Boyes, who edits in Pro Tools, relied on his Synclavier for design. “I’m making thousands of sounds,” he says, “and you have to quickly figure out at what pitch the penguin fits with the capuchin. If I lead with the penguin, at what point do I come in with the fox? You’re able to establish that arrangement on the Synclavier in a very natural, phonetic and musical way.”

While Aladar’s vocals and the lemur language were meant to signify community and a wide range of emotions, the vocals for the raptors and Carnotaur-though equally complex-were built primarily to inspire terror.

The basis of the raptors ended up being a 10-year-old Chihuahua with emphysema, which offered trills and growls and more than a bit of the menace. Boyes then layered in goose hisses and yellow-blackbird caws. “It worked well when the raptors are grouping together and surrounding their prey,” he says. “There’s a wonderful sequence when we first meet up with the raptors and you’re lulled into thinking, ‘These aren’t bad creatures. We can make friends with them.’ And they go from inquisitive and curious suddenly to these vicious creatures who want to rip our hero to shreds.”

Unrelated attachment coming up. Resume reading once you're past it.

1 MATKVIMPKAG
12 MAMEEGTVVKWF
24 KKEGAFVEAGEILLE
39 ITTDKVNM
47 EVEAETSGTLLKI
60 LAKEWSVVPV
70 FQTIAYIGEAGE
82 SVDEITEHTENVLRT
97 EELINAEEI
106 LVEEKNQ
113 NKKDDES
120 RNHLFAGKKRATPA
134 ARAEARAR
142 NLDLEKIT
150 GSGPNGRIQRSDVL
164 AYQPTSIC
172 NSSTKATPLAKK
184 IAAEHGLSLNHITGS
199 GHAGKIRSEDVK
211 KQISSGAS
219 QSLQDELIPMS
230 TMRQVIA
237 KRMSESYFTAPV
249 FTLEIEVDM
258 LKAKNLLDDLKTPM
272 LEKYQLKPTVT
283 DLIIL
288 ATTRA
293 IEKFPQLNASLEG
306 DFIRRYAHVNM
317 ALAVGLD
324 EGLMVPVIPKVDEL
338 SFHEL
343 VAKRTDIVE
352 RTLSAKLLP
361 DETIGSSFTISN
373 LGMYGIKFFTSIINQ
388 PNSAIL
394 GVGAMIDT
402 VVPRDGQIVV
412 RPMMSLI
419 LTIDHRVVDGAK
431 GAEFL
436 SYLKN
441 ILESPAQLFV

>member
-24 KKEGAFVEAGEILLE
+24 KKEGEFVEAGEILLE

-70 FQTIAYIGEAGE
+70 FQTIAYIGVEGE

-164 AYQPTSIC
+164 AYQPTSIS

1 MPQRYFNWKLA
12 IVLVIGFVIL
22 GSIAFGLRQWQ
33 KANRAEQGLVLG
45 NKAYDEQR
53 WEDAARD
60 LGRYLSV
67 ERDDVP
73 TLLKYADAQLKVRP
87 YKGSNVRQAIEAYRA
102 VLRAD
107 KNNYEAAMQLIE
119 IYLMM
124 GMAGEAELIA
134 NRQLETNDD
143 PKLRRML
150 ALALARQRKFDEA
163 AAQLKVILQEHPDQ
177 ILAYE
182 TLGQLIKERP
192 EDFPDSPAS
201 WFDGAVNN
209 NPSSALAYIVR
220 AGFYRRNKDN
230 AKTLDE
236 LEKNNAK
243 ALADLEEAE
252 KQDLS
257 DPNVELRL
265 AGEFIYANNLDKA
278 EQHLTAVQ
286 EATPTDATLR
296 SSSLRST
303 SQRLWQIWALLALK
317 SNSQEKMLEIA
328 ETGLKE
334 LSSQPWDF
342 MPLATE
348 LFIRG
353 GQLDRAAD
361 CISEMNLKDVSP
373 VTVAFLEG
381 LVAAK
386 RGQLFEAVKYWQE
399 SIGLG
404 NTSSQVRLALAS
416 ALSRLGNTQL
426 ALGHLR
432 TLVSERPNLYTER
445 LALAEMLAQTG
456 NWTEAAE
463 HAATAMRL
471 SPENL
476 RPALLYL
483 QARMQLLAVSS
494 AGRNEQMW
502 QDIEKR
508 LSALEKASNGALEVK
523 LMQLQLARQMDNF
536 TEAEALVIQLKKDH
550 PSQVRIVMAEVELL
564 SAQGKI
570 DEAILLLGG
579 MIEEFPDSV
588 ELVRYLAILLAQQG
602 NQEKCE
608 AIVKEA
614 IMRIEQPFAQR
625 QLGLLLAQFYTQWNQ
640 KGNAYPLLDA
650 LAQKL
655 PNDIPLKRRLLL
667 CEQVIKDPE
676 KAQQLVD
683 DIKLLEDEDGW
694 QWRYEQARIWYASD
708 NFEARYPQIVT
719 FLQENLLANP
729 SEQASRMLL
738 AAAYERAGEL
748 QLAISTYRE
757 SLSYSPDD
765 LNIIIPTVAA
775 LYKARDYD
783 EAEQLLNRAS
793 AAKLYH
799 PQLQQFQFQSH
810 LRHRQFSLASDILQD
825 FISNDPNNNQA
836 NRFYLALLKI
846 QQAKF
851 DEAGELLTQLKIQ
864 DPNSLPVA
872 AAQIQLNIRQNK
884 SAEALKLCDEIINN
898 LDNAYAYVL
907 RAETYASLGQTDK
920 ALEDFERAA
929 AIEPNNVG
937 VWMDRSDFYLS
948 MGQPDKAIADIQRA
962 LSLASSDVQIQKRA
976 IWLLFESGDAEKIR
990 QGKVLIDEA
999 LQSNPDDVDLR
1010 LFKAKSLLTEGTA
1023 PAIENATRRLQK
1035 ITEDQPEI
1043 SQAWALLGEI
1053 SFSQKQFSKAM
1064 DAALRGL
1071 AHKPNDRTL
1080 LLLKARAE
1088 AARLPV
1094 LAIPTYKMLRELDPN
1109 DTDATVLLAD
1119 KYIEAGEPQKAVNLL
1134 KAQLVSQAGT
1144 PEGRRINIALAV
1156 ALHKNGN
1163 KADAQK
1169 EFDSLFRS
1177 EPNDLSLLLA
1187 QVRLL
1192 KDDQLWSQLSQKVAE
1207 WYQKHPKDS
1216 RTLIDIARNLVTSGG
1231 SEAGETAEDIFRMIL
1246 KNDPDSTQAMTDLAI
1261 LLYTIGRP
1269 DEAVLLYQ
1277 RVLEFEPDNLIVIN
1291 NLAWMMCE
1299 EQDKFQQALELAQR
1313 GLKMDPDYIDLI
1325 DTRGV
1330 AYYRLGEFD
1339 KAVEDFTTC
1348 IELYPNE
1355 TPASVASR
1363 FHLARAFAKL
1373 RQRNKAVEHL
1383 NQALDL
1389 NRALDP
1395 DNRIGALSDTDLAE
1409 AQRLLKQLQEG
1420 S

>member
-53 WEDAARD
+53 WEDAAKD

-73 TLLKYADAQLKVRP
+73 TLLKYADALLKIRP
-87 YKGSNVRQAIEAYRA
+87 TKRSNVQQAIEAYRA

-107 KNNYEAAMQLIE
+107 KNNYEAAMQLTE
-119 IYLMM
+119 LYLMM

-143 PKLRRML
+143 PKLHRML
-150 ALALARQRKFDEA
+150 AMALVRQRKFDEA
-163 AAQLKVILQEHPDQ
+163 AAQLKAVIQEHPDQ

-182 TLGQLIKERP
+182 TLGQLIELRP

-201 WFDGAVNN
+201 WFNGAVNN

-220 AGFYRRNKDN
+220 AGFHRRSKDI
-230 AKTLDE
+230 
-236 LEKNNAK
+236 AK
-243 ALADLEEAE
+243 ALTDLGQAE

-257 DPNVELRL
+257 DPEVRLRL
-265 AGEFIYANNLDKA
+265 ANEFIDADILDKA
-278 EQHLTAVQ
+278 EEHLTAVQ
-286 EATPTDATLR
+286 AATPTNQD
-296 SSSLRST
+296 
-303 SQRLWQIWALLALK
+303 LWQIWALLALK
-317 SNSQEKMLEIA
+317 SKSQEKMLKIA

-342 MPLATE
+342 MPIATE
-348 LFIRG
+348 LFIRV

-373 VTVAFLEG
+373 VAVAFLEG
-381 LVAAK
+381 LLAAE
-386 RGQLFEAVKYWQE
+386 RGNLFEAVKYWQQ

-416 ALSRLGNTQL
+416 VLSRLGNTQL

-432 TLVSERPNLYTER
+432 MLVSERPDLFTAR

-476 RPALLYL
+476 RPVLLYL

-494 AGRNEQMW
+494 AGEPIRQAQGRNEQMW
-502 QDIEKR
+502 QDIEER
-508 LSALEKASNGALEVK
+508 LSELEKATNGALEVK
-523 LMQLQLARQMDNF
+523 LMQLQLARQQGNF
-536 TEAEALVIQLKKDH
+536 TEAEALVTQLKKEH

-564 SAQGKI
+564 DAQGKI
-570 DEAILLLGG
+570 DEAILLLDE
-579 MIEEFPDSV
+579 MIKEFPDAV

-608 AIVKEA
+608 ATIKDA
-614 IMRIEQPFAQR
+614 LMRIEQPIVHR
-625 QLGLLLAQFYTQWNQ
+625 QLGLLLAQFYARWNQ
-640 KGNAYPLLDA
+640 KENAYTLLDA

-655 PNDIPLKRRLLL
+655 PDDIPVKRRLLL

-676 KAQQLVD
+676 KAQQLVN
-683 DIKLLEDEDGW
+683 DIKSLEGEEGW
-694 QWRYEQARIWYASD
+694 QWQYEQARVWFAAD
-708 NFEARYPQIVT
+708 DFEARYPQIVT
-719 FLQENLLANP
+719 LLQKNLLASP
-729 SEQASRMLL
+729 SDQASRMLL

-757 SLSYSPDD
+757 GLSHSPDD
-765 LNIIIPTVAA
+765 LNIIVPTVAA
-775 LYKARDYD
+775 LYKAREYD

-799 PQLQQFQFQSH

Boyes gives much of the credit for the dinosaur vocals to his recording team, including assistant sound designer Beau Borders and field recordists Scott Guitteau and Kathy Turco. Early on, Borders went to Florida for some field recording and came back with, among other things, a leopard sound that became the basis for the vicious, carnivorous Carnotaur.